They do print,,, pins...
    Do they print,,, screws??? no problem, they are cheap at the store...
    Can they print,,, screw threads in the holes??? that would really be some thing!

    What they do is Incredible,,, but their must be much hand work
    and parts going into making it ready to really fire!!
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    Quote Originally Posted by stealthyeliminator View Post
    "It was bound to eventually happen, but I did not think it would be so soon."

    My thoughts exactly. I read the title and though, wow, that was fast...

    So it's a little rough. Could you not just finish it by hand to smooth out the edges?
    Yea, I would say you would do the finish work like any other 1911. Also take the power from governments attempt to control free men. I hope this gets cheaper so everyone can do it.
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    Regular Member Primus's Avatar
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    How do they print rifling? Or is it milled later? My assumption is they just "print" the flat pieces and still use traditional means to lathe, mill, thread, etc. the reast of the pieces.

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    Regular Member JustaShooter's Avatar
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    Quote Originally Posted by Primus View Post
    How do they print rifling? Or is it milled later? My assumption is they just "print" the flat pieces and still use traditional means to lathe, mill, thread, etc. the reast of the pieces.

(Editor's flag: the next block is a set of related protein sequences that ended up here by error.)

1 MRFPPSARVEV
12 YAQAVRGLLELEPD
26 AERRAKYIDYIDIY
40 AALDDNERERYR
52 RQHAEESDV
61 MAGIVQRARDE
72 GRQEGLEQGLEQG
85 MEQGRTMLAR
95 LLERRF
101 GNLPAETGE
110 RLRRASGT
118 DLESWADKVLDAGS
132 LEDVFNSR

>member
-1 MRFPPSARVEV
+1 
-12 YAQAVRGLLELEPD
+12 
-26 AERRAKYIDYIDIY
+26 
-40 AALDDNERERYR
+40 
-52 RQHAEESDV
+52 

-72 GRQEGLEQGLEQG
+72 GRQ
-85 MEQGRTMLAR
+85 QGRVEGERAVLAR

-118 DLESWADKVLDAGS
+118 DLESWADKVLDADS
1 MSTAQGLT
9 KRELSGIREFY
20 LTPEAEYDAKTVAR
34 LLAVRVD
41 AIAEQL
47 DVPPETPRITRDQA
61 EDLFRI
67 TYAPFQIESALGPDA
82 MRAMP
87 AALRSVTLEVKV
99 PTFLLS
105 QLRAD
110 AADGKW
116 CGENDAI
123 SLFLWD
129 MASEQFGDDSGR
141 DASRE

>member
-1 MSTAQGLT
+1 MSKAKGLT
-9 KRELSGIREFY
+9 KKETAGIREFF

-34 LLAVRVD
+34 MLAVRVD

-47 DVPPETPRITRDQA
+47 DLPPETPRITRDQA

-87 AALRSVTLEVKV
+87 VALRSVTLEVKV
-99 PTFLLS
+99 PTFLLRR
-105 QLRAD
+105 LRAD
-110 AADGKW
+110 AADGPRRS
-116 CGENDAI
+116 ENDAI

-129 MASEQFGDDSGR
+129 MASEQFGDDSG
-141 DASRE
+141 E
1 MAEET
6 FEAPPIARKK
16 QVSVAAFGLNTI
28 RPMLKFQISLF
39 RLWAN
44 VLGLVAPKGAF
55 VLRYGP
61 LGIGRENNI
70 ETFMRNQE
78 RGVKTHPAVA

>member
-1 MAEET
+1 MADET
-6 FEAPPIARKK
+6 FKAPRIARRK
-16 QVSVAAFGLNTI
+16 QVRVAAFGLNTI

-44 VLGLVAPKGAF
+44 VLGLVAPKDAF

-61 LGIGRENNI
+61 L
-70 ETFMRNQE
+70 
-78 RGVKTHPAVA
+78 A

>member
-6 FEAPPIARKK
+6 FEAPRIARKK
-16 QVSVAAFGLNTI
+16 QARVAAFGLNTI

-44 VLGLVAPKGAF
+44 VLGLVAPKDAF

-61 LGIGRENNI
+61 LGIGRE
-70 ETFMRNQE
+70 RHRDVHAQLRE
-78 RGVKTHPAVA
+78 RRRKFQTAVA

From the article:
    What is even more amazing is that they printed the barrel, including the rifling grooves. There was no machining whatsoever involved in the manufacturing of this gun.
    It's hard (for me anyway) to explain how they do it, but it is possible. The video in the article shows a bit of the process, but you really need to do a fair bit of reading / research to get a good understanding of how it works.
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    Quote Originally Posted by JustaShooter View Post
    It's hard (for me anyway) to explain how they do it, but it is possible. The video in the article shows a bit of the process, but you really need to do a fair bit of reading / research to get a good understanding of how it works.
    What is so hard to explain? It is similar to a 2D printer. The only difference is that there is now a Y coordinate.
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    Regular Member Primus's Avatar